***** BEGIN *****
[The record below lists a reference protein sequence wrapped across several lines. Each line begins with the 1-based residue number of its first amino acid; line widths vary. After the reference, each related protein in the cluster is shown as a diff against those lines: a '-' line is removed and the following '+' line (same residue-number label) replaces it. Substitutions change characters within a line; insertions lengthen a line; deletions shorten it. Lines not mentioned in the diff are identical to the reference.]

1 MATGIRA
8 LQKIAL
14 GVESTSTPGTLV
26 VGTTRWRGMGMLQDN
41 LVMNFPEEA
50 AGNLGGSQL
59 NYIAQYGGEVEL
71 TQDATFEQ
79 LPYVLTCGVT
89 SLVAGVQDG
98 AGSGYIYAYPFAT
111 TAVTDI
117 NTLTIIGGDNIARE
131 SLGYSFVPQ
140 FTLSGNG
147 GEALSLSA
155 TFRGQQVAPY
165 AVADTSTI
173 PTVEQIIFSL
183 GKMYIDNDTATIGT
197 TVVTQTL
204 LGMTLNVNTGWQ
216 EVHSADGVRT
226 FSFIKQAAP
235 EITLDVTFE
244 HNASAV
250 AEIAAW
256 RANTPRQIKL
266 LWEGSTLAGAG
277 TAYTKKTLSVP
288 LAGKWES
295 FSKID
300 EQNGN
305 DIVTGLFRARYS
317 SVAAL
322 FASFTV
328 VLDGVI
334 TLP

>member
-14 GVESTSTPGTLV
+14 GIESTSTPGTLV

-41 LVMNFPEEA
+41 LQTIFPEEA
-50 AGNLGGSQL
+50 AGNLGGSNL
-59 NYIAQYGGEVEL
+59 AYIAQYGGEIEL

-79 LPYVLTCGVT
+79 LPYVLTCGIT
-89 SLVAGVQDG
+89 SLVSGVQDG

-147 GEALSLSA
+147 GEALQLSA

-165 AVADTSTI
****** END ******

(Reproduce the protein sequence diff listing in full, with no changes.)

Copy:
[The record below lists a reference protein sequence wrapped across several lines. Each line begins with the 1-based residue number of its first amino acid; line widths vary. After the reference, each related protein in the cluster is shown as a diff against those lines: a '-' line is removed and the following '+' line (same residue-number label) replaces it. Substitutions change characters within a line; insertions lengthen a line; deletions shorten it. Lines not mentioned in the diff are identical to the reference.]

1 MATGIRA
8 LQKIAL
14 GVESTSTPGTLV
26 VGTTRWRGMGMLQDN
41 LVMNFPEEA
50 AGNLGGSQL
59 NYIAQYGGEVEL
71 TQDATFEQ
79 LPYVLTCGVT
89 SLVAGVQDG
98 AGSGYIYAYPFAT
111 TAVTDI
117 NTLTIIGGDNIARE
131 SLGYSFVPQ
140 FTLSGNG
147 GEALSLSA
155 TFRGQQVAPY
165 AVADTSTI
173 PTVEQIIFSL
183 GKMYIDNDTATIGT
197 TVVTQTL
204 LGMTLNVNTGWQ
216 EVHSADGVRT
226 FSFIKQAAP
235 EITLDVTFE
244 HNASAV
250 AEIAAW
256 RANTPRQIKL
266 LWEGSTLAGAG
277 TAYTKKTLSVP
288 LAGKWES
295 FSKID
300 EQNGN
305 DIVTGLFRARYS
317 SVAAL
322 FASFTV
328 VLDGVI
334 TLP

>member
-14 GVESTSTPGTLV
+14 GIESTSTPGTLV

-41 LVMNFPEEA
+41 LQTIFPEEA
-50 AGNLGGSQL
+50 AGNLGGSNL
-59 NYIAQYGGEVEL
+59 AYIAQYGGEIEL

-79 LPYVLTCGVT
+79 LPYVLTCGIT
-89 SLVAGVQDG
+89 SLVSGVQDG

-147 GEALSLSA
+147 GEALQLSA

-165 AVADTSTI